Shannon Castleberry – daughter of Sarah and Tillman; married Joseph Davenport
                                Kelly Castleberry – son of Sarah and Tillman; married Stephanie Ware
                                    Kellan and Caiden Castleberry – children of Kelly and Stephanie
                    Louis Kipnis –  son of Raphael and Sheindel; married Mollie Miller
                        Nancy Kipnis (Miller) – daughter of Louis and Mollie; married Sandy Petry (author)
                        Ronna Kipnis – daughter of Louis and Mollie
                Zirl (Beckie) Kipnis – daughter of Chaim and Sore; married Louis Jacknis
                                        Rose Kipnis Jacobson – daughter of Zirl and Louis
                    William Kipnis – son of Zirl and Louis
                Itzock (Isidore) Kipnis – son of Chaim and Sore; married Beatrice Gordon
                    Frank Kipnis – son of Itzock and Beatrice; married Dorothy Sokol
        Israel Kipnis – son of Moishe and Zirel; married Esther   
            Abraham (Berel) Kipnis – son of Israel and Esther; married Sarah Greenstein; second marriage to Sarah Maidonick
                Feige and Sadie Kipnis – daughters of Abraham and Sarah           

Author’s paternal grandmother’s side of the family
Judah Scholnick – married Sarah Spack
    Shaindel (Sadie) Scholnick – daughter of Judah and Sarah; married Rafael Kipnis (see above)
    Sarah Scholnick – daughter of Judah and Sarah
        Gert Scholnick –daughter of Sarah; married Joseph Elieson
            Sarah Ann Elieson – daughter of Gert and Joseph
            Samuel Elieson – son of Gert and Joseph; married Nina
        Fredi Scholnick  – daughter of Sarah; married Tom Goldbloom
            Sam and Nathan Goldbloom – sons of Fredi and Tom
    Dvorah Scholnick Weisman – daughter of Juda and Sarah
        Etyushele Weisman – daughter of Dvorah

Author’s maternal grandfather’s side of the family
Willie Miller
    David Miller – son of Willie
    Abraham Miller – son of Willie
    Fay Miller – daughter of Willie
    Mollie Miller – daughter of Willie; married Louis Kipnis
        Nancy – daughter of Mollie and Louis (author; see above)

Family of author’s uncle Sam Kipnis’ wife Rose Epstein
Rachel (Ray) Epstein – Rose’s sister; married to Jack Ellison
    Brownie Ellison – daughter of Rachel and Jack; married to Joseph Ebner
        Michael Ebner – son of Brownie and Joseph
        Sarah Ebner – daughter of Brownie and Joseph; married to Bernard Frieden
            Miriam Frieden – daughter of Sarah and Bernard

Friends and Acquaintances
David R. Zaslowsky
David Linetsky
Max Meyerson
Fima Ephraim Rabinovitch
Yitzhaq Feller
Samuel Traub
Olga Sivac

DeWitt Clinton High School, NYC
Talmud Torah Anshe Zitomir, NYCZitomir Talmud Torah Darchei Noam, NYC        
New York City, NY
Kishinev, formerly capital of Bessarabia, now Moldova
Bratslav, Ukraine
Peschanka, Ukraine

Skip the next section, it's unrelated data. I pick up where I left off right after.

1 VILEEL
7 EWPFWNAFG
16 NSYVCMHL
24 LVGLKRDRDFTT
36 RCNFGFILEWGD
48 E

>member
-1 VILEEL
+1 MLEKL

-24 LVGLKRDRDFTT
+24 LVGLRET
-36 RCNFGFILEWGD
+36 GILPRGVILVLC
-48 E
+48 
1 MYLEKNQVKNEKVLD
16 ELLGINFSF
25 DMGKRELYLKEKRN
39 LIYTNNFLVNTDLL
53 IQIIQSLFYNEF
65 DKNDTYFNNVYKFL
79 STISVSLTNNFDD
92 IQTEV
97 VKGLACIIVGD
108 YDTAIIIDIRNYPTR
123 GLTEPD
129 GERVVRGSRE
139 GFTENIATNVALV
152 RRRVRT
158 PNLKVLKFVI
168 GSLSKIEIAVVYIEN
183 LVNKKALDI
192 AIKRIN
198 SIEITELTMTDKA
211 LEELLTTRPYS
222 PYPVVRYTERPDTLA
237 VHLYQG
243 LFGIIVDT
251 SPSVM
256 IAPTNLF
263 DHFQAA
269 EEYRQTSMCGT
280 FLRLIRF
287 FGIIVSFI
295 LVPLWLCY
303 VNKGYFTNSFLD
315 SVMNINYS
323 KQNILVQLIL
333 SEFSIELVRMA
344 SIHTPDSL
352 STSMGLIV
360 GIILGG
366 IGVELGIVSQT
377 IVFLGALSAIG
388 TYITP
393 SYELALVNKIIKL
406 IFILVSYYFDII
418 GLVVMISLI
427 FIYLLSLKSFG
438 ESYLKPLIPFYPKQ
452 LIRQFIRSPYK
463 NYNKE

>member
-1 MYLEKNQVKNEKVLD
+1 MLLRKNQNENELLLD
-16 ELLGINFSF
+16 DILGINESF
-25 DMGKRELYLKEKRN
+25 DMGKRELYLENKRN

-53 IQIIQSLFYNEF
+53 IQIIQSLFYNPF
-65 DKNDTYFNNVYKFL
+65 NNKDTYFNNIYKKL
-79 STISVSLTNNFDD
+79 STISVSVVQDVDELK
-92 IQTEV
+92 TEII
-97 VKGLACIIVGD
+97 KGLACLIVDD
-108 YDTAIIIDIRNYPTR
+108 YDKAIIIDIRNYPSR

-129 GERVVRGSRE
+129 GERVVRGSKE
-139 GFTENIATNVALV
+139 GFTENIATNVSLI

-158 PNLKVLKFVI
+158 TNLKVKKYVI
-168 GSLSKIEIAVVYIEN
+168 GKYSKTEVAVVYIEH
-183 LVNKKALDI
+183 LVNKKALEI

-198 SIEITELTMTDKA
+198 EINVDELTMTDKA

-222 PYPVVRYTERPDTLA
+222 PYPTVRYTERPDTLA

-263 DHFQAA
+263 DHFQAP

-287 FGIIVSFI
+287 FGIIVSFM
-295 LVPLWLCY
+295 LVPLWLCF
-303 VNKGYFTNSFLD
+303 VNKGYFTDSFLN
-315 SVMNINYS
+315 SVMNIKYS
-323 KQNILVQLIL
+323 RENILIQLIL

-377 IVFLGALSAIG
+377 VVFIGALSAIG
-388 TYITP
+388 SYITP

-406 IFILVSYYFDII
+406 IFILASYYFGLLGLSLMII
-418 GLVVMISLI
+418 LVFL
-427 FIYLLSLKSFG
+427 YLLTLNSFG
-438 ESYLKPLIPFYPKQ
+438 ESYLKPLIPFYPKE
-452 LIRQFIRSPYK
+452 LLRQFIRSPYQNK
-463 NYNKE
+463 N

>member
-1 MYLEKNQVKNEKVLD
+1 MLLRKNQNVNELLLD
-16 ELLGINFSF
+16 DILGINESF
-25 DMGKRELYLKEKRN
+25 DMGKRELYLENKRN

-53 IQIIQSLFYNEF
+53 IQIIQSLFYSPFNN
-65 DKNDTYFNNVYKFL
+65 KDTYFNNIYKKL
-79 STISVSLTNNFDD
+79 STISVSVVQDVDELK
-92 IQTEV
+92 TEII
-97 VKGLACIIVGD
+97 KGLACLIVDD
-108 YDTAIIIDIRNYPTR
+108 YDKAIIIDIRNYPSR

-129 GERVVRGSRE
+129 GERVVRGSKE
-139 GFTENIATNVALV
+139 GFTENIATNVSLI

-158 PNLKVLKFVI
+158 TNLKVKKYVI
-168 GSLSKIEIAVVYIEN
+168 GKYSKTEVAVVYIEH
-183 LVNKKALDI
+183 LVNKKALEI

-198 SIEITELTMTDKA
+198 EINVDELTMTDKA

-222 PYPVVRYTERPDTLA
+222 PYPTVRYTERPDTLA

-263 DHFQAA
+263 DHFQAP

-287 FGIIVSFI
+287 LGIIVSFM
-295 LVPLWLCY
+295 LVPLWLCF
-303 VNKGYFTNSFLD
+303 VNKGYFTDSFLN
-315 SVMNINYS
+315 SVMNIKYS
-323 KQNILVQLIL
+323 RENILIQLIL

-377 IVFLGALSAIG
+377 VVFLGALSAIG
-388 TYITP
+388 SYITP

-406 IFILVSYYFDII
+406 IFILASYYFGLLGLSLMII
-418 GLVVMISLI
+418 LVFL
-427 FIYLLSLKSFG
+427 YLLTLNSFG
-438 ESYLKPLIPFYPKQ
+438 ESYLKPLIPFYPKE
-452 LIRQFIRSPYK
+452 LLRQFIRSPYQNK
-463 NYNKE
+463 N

Podolsk, Ukraine
Pechora (Dead Loop), Ukraine
Tulchin, Ukraine
Ein Hemed, Jerusalem, Israel

Monday, December 5, 2011

The Mirador: Dreamed Memories of Irene Nemirovsky by Her Daughter by Elisabeth Gille, published in French in 1992; published in English in 2011 (a novel)

"Although, of course, 'The Mirador' carries with it all the emotional weight of a daughter’s grieving monument to her mother, it also makes no effort to accuse or to apologize for Némirovsky’s fraught relationship with her Jewishness, a subject of which Gille is not only aware but one that she bravely confronts head-on." from a review by James K. McAuley in the Harvard Crimson, 11/15/2011
The Mirador, written by the younger of the writer Irene Nemerovsky’s two daughters, is an intriguing and largely successful literary experiment. Elisabeth Gille, who was five when her mother was deported, has written a fictional memoir. She has imagined her mother’s voice and has her mother tell her story, starting from her mother’s childhood in Russia up until she is seized by the Nazis from where she is living in a small town in France.

This fictional memoir is divided into two parts: In Part I the imagined voice of Nemerovsky narrates her privileged life growing up in Russia. Gille, who was born in France in 1937, conducted extensive research. She is wonderful at bringing to life the heady days of pre-Revolutionary Russia enjoyed by the elite which included her mother’s family. She paints pictures of engrossing cultural and political scenes, detailing how the Nemerovskys spent their time entertaining and being entertained. But times became difficult for Russian Jews; anti-Semitism lurked right below the surface and when there was any kind of economic pressure and political unrest, the lives of all Jews were restricted and they were often the victims of violence. Anticipating the difficulties for his family during the upheavals created both by World War I and the Russian Revolution, Nemerovsky’s very wealthy banker father managed to move his assets to Stockholm and smuggle his wife and daughter to France with their jewels sewed into the linings of their clothes.